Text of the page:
1. True thought leaders have expertise, passion, and a track record of changing the world. They become thought leaders when they rise above themselves by sharing their knowledge so that others can change the world, too. There are experts in every area of life, people that other leaders look to that are set apart by success, knowledge but also being able to make things simpler. They often figure things out others haven’t yet or put things in a way that everyone else says, “that’s so simple, why didn’t I think of that.”
  2. A thought leader is defined by her or his ability to galvanize others to think new thoughts, modify the way they have always done things, and embark on new behaviors, new paths, and new actions to transform the world. Thought leaders then create followings of their ideas. They become the person others talk about and say, “have you read so-and-so’s blog?” “Do you follow so-and-so on twitter?”
  3. Align your time, energy, and resources around one niche and you’ll open far more doors than if you focus in multiple unrelated arenas. This was one of my biggest takeaways as it pertains to my writing and speaking outside of Revolution. I’ve been too unfocused on that and need to narrow my focus. Really eye opening for me. 
  4. Great leaders invent the future they want. I don’t understand those who talk like there is nothing they can do about their future so all they can do is sit back and wait for it to happen, wait for someone to notice them or wait for someone to give them a free ride. That isn’t coming. If you want to do something, start doing it. I remember talking with someone who did not blog, wasn’t leading anything and they wanted to write bible study curriculum but they hoped someone would just sign them up to do that. Start doing what you want to be doing in 5 years. 


  5. Sheryl Sandberg, author of the bestseller Lean In and the COO of Facebook, argues, “Done is better than perfect.” It doesn’t have to be perfect, it needs to stop being put on hold though. 
  6. The best brand reputation for a thought leader is being knowable, likeable, and trustable, being someone who provides value to others. That last line is something I am zeroing in on in my leadership and writing. How can I be more helpful to someone else?

If you are looking to create a personal niche in writing or speaking or as an expert in something, this is a great book to pick up.

9 Things Churches Can Learn from Google

I think there is a lot churches and pastors can learn from business and entrepreneurs. Whether that is Pixar, Amazon or Ben Horowitz, there has been a bunch of books published by these great leaders recently sharing what they learned in building their companies. Add to the list How Google Works by Eric Schmidt and Jonathan Rosenberg. There are a lot that leader can learn from Google’s practices.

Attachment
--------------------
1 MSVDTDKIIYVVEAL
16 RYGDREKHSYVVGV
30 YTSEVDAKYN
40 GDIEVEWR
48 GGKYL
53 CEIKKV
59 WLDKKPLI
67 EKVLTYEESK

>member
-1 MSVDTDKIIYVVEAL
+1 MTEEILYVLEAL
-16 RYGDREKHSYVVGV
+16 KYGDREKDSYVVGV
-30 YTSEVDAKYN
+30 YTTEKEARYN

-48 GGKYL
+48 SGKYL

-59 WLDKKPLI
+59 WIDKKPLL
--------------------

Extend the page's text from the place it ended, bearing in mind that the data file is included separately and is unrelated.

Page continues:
Here are 9 takeaways from google that can help pastors and churches:

  1. The way to challenge Microsoft, we said, was to create great products. The way any church challenges anything they face is to be great at what they do. This doesn’t mean you set out to be better than another church (although plenty of churches see other churches as competition sadly), it means you figure out what you can do, who you can reach and be the best at it. 
  2. Smart creatives, though, place culture at the top of the list. To be effective, they need to care about the place they work. This is why, when starting a new company or initiative, culture is the most important thing to consider. The old adage, “Culture trumps strategy” is still true. It determines what gets done, who you hire and who stays with your church. Before working on a vision or strategy, make sure your culture is what it needs to be.
  3. People who believe in the same things the company does will be drawn to work there, while people who don’t, won’t. This is one of the hardest thing for a pastor to get: your church is not for everybody. Your church will not reach everybody, and that is okay. The faster you as a leader can help someone determine if they should be a part of your church, the better. Whenever we have a newcomer’s lunch, I am very clear about who we are, who we feel called go best reach and how we go about that. I talk about what we do AND what we don’t do as a church.
  4. When it comes to the quality of decision-making, pay level is intrinsically irrelevant and experience is valuable only if it is used to frame a winning argument. Too often, leaders hold tightly to decision making and who makes decisions. Bring people into conversations, tap into their expertise when you are making a decision. Get their insight, even if they aren’t on staff, an elder or have been at the church for awhile.